From the MLS to the national teams to Americans abroad
Zac Lee Rigg
FC Dallas didn't have enough time between the MLS Cup final and the flight back to Texas to tell Dax McCarty he was likely leaving the club before the MLS Expansion Draft unprotected lists became public.
A few minutes before the Expansion Draft took place, New England Revolution staff writer Jeff Lemieux tweeted, “Crazy to think how drastically 20 lives are about to change in the next couple hours.” And Garth Lagerway dubbed it “the craziest 48 hours” since he became Real Salt Lake's general manager. “Like nothing I've ever seen,” he told the Salt Lake Tribune.
The Expansion Draft is undiluted mayhem. It's crazy, it's chaotic, it's bizarre, it's bemusing, it's infuriating. It's also, in this humble scribe's opinion, the greatest day in the MLS season.
Forget all the games, all the benign press conferences, all the inner politicking. Nothing can match the Expansion Draft for condensed excitement.
It goes like this: On Sunday, two teams play out the MLS Cup final. On Monday the transfer window cracks open for a few hours for a flurry of trades, and then the protected lists come out. On Wednesday, new teams joining the league (called “expansion” sides) choose 10 of the players left available to scrape together the beginnings of a roster.
Two things to keep in mind here.
First, all players are owned by Major League Soccer, rather than by individual teams. So righteous indignation over rival teams stealing quality players can be (perhaps unconvincingly) tempered by the knowledge that the same entity still owns their rights.
Second, not too many quality players are left available. Squads essentially protect their best 11 guys (with age and salary factored in), and most MLS teams aren't deep enough to leave anyone exceptional sitting outside that umbrella.
This year, with both the Portland Timbers and Vancouver Whitecaps joining, they alternated picks every three minutes in a conference call streamed on the league's official website, MLSsoccer.com, with running commentary from pundits between selections. At one point, Greg Lalas stood up for diving between spurts of ranting by Simon Borg. Mayhem.
Eventually, both teams picked 10 players to a series of knowing grunts, frustrated sighs, and bemused chuckles. The conference call went dead and an eerie stillness took hold.
That's when the trades started flying in.
The Colorado Rapids bought Anthony Wallace straight back. Dax McCarty was pawned on to DC United for a different leftback named Wallace, first name Rodney. Arturo Alvarez, Sanna Nyassi, Nathan Sturgis, O'Brian White, and Alejandro Moreno, like McCarty, had their rights transferred to a third team in 24 hours. Alan Gordon remained with Chivas USA in a double deal that also involved Moreno.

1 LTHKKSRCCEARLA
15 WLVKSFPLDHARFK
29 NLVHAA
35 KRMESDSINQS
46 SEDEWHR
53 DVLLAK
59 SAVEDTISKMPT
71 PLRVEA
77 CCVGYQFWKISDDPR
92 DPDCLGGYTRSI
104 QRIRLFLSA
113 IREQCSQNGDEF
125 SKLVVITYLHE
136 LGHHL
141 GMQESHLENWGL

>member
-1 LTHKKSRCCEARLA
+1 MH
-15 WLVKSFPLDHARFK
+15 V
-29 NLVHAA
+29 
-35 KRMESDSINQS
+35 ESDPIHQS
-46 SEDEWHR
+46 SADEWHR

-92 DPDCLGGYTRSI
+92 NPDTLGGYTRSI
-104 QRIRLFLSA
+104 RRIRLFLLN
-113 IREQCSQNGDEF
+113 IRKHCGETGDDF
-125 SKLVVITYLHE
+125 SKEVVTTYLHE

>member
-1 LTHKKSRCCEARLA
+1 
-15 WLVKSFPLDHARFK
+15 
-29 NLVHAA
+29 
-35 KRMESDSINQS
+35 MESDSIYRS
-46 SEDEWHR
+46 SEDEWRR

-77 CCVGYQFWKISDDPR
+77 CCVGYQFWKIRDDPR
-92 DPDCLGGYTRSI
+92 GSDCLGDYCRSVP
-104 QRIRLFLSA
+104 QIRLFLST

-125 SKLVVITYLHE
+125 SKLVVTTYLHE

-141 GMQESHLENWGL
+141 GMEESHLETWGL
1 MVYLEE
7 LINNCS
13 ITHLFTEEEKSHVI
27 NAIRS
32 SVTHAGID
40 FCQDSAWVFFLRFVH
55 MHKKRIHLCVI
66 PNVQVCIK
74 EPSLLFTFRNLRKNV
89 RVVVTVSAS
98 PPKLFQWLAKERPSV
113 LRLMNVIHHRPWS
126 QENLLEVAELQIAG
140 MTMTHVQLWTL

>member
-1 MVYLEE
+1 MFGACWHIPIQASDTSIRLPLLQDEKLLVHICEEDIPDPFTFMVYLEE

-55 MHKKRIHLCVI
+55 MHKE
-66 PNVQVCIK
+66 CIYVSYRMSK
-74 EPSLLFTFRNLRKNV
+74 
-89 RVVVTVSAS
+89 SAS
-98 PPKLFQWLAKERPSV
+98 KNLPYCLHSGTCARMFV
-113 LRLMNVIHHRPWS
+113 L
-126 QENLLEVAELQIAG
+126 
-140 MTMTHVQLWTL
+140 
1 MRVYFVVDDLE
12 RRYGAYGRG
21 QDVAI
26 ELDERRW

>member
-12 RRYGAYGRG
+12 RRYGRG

General managers across the league spilled well over their cell phone minutes for the month.
Portland and Vancouver entered the draft with similar outlooks. Last year, the Philadelphia plumed almost exclusively for youth and tiny contracts. This year's crop instead opted for a few key experienced options and used the rest of the picks for trading chips.
Only 10 of the 20 players selected are still with the expansion teams, even though the draft was only a handful of days ago. Vancouver bulked up on international spots, likely to pry open room on the roster for some higher profile signings from Europe (Robbie Keane was linked recently). Portland hoarded allocation money and draft picks.
The Timbers also opted for two U.S. internationals whose contracts had expired. Jonathan Bornstein has already headed south to hook up with Tigres in Mexico, and Robbie Findley is openly pursuing his options abroad. Crucially, however, Portland will retain their rights should either return to MLS, whether it be in a few months or in the twilights of their careers.
By Thursday, Thanksgiving turkey had made league officials sleepy and the trades petered off. Slowly, the fax machines in Portland and Vancouver chilled and earned a well-deserved few hours on 'standby'. Chicken-scratch notes of journalists were shoveled in desk drawers. Phones finally stopped vibrating.
Only one more season until we get to the next glorious Expansion Draft.
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